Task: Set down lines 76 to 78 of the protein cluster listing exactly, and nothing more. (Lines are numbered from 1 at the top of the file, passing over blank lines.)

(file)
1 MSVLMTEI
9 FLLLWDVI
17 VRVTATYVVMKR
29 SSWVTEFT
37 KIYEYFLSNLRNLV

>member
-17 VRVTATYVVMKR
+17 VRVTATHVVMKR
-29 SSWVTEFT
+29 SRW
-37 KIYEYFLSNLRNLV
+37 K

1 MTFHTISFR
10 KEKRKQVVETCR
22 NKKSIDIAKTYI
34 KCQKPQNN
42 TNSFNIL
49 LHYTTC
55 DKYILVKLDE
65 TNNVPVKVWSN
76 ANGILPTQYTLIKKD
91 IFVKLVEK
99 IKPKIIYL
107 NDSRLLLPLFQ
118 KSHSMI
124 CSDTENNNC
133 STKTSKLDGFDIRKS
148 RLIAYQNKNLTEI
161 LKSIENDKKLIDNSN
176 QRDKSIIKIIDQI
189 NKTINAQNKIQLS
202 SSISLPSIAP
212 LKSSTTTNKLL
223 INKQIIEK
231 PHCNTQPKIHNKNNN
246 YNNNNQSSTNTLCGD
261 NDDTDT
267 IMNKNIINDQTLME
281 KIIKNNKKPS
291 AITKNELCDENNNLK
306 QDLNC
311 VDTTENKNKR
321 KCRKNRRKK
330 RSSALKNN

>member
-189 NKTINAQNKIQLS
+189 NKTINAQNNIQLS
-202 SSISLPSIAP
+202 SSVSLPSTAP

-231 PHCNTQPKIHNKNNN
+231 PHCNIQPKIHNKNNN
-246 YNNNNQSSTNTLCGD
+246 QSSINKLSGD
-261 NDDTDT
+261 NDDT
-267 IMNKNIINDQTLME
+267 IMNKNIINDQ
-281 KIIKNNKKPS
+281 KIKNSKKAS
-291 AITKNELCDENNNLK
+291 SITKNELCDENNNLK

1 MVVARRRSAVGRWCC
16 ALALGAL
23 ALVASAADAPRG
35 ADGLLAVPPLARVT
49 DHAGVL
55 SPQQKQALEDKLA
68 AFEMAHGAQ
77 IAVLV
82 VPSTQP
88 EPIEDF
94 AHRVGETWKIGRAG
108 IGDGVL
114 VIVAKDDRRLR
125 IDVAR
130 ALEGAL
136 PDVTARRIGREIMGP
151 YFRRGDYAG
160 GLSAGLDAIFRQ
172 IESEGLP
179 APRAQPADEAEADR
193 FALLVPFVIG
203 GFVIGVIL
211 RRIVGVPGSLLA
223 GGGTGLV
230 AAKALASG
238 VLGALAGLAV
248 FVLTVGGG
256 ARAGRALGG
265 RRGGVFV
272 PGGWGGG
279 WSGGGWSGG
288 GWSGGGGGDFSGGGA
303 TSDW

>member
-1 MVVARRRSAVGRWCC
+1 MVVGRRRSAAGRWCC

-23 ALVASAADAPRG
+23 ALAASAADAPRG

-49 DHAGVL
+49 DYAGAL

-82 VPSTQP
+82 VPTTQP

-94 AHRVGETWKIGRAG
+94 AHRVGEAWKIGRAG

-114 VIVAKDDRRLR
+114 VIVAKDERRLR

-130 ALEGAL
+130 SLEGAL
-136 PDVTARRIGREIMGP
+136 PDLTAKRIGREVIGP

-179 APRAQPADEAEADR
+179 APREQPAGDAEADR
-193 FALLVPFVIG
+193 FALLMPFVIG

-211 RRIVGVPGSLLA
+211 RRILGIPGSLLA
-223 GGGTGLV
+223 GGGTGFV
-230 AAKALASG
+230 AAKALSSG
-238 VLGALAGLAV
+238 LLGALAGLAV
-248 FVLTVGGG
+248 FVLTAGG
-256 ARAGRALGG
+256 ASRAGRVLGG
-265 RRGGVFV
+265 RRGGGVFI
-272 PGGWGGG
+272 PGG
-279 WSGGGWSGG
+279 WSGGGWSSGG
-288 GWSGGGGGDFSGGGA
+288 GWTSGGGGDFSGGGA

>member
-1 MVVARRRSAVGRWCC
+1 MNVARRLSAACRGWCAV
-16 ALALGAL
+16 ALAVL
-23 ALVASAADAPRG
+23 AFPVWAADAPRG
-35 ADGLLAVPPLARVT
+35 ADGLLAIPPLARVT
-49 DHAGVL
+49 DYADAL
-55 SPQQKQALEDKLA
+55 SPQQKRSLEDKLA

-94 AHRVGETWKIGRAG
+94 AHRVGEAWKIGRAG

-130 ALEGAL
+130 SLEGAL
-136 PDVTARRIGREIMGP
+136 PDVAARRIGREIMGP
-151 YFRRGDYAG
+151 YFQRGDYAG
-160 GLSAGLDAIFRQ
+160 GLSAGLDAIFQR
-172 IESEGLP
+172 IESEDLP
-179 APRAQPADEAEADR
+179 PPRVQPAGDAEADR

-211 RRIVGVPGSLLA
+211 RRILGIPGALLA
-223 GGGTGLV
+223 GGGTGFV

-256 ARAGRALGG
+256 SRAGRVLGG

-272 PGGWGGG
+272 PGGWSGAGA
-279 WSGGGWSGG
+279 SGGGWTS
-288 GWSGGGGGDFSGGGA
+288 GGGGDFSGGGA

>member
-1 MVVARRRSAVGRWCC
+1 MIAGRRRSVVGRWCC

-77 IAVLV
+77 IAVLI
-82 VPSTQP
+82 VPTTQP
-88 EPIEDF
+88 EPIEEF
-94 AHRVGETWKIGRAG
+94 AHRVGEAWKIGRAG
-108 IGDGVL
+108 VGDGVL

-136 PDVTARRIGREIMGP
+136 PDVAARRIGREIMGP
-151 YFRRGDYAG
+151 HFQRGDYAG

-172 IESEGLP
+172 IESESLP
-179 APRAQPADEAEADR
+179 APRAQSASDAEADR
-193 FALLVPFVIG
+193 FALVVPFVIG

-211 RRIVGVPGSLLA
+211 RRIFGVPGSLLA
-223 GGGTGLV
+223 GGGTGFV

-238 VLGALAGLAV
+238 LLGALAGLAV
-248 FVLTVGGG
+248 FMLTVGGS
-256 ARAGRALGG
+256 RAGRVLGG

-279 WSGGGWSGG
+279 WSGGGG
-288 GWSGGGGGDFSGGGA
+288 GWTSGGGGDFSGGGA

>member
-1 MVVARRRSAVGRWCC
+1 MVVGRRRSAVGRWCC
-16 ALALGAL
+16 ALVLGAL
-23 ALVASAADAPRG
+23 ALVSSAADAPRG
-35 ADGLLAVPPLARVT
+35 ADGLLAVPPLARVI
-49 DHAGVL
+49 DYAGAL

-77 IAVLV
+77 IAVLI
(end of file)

130 ALEGAL
136 PDVTARRIGREIMGP
151 YFRRGDYAG